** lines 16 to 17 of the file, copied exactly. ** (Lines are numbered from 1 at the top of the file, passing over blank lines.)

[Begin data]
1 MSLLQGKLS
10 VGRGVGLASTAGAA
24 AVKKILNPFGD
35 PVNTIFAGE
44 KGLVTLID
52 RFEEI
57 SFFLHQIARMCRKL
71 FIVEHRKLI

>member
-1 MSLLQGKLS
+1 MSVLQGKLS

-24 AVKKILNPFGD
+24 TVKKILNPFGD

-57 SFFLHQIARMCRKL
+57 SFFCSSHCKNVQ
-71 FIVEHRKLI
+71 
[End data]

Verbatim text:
-71 FIVEHRKLI
+71 